EXPORT growth for Western Australia’s oat industry continues to hold steady at five to 10 per cent per annum, according to the Grain Industry Association of Western Australia (GIWA) Oat Council.
Oat Council chair and Narrogin oat grower, Ash Wiese, said for traditional oat growers, 10pc growth in demand per year was a good signal, but he urged them to adopt a conservative approach.
“As a niche market it is so easy to oversupply, and as we’ve seen in recent years, oat pricing can dramatically fall in years of oversupply. It means if you are planning 10 paddocks to oats in your program for 2019 you could add one more paddock,” he said.
Mr Wiese said WA oats had the characteristics that made it a sought-after product on the Asian market.
“Increasingly WA oats have a reputational point of difference in Asian markets for their brightness, plumpness, cleanliness and food safety standards, so the demand outlook for oats is positive. With WA annual production estimates ranging between 550,000 and 750,000 tonnes, we have to remember that oats is a niche product globally with only one per cent of the global grains market.”
At its latest meeting, the Oat Council also discussed the distorting price effect this season of drought conditions on the east coast and the agronomic pressure on oats as opposed to barley.
GIWA Oat Council member, Facey Group grower member and Planfarm agronomist, Hilary Wittwer, said if growers were able to achieve a good weed knockdown in an early break, it would be good for oat production in 2019.
“It depends how our agronomic package works with a dry start. Across the board it’s going to be a dirty start to the season next year with a significant legacy weed burden from this year. Preferred contracts and early price signals are a great way to reward the consistent or traditional oat growers,” she said.
WA oat receival standards for 2019/2020 have been tightened in response to market demand, with impending changes to WA Oat2 screenings and groat count for the 2019/2020 harvest (see ‘2018/19 Barley Receival Standards Limits’).
WA Department of Primary Industries and Regional Development (DPIRD) National Oat Agronomy research leader, Georgie Troup, said the tightening of standards for 2019/20 meant there was a cliff face outside the Oat2 specifications.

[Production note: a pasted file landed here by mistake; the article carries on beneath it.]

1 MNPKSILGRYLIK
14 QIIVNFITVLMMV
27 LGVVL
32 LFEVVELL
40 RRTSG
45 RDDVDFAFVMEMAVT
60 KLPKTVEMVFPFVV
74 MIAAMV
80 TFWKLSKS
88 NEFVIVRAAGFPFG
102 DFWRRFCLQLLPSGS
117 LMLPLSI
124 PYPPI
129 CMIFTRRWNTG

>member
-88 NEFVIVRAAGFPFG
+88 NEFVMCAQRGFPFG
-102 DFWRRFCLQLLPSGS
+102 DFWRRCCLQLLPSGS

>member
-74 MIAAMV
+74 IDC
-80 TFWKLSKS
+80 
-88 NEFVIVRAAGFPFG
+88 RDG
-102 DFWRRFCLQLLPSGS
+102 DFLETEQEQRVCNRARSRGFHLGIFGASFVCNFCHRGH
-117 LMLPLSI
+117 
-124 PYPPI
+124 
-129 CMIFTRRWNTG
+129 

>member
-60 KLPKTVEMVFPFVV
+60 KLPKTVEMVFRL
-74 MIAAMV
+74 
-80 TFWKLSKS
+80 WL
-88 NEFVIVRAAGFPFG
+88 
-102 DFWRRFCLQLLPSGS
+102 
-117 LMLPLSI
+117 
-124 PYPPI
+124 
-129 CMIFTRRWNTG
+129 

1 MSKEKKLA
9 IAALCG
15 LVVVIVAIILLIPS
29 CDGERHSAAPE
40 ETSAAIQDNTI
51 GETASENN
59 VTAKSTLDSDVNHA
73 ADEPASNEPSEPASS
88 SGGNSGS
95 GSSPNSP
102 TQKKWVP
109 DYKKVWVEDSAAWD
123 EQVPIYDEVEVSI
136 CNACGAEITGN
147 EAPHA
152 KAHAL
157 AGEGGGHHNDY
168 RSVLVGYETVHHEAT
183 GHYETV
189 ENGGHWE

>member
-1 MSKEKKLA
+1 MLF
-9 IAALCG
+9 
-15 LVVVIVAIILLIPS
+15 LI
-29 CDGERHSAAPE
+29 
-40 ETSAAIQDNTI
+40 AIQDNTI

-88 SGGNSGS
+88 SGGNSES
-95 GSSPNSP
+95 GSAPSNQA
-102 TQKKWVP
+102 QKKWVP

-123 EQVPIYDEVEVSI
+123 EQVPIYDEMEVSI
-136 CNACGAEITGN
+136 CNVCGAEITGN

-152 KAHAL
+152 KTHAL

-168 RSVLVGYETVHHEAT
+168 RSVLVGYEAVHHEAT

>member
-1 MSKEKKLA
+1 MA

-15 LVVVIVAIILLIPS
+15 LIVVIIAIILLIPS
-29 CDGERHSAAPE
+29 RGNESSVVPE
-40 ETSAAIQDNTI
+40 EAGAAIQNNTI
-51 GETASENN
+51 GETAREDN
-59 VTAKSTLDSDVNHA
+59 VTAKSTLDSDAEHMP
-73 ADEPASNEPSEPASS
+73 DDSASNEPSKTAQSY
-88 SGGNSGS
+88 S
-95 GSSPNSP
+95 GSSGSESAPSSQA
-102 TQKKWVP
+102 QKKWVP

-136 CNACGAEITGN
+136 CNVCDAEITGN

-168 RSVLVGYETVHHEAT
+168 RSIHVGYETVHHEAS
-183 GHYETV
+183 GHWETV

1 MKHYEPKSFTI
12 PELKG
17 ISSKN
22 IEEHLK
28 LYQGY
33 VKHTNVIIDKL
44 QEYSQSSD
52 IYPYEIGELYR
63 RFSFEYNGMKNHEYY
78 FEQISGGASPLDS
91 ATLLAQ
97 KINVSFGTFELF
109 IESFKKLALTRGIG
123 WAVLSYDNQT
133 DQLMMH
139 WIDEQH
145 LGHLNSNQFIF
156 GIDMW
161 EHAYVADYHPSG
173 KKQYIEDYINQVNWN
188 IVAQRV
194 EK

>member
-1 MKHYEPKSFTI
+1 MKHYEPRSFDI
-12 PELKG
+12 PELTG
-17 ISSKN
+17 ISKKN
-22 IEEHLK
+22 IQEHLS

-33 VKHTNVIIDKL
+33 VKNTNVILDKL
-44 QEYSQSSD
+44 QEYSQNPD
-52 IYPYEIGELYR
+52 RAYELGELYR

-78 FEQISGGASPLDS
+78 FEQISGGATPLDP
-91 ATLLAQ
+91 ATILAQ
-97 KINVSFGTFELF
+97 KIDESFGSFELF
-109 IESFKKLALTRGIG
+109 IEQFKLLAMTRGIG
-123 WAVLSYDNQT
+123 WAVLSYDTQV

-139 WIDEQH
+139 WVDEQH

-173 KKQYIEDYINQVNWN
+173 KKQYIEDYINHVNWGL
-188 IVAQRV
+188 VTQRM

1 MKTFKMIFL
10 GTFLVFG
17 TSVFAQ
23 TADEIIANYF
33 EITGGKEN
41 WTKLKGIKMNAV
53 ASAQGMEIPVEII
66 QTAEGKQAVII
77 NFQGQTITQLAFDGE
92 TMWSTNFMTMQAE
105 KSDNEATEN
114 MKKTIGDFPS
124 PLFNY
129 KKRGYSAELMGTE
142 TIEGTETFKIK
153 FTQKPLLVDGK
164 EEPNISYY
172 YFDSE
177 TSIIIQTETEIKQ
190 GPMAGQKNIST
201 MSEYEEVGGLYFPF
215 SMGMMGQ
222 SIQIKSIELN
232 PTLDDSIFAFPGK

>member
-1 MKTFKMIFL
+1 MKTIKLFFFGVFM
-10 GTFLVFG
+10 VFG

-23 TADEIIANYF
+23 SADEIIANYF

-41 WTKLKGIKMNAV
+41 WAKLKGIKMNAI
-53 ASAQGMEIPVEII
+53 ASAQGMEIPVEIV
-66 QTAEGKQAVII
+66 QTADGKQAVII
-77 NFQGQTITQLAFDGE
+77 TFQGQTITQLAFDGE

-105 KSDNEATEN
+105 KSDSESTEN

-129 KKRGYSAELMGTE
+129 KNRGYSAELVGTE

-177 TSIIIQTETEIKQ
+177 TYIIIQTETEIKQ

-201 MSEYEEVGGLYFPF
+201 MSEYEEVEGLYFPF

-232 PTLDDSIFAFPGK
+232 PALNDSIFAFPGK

“It’s imperative that oat growers choose a variety at the higher end of the weight spectrum. You have to harvest in the heat of the day and take sufficient harvest operator care that you are not thrashing the oats so hard you will increase the groat count,” she said.
Premium Grain Handlers’ John Orr said addressing on-farm hygiene and chemical residue contamination issues was critical for maintaining market access.
“We’ve had an incident involving chemical residues which originated from an auger that had previously been used for seed, and not properly cleaned, which caused rejection at a port in Japan,” he said.
“It’s important to make the point that chemical residues are tested in decimal points of parts per million so on-farm hygiene has to be extremely rigorous to ensure we don’t contaminate our grain destined for the food industry.”
GIWA chief executive officer, Larissa Taylor, warned advisers and growers of the negative impact of the potential for glyphosate residues in WA oats.
“Increasingly consumers are saying they don’t want chemical residues in their foods and are shopping for brands which provide trust and traceability,” she said.
“In-crop application of glyphosate on oats (dessication, or crop topping) is off-label and illegal. Glyphosate residues can potentially have a damaging impact on the WA oat industry.
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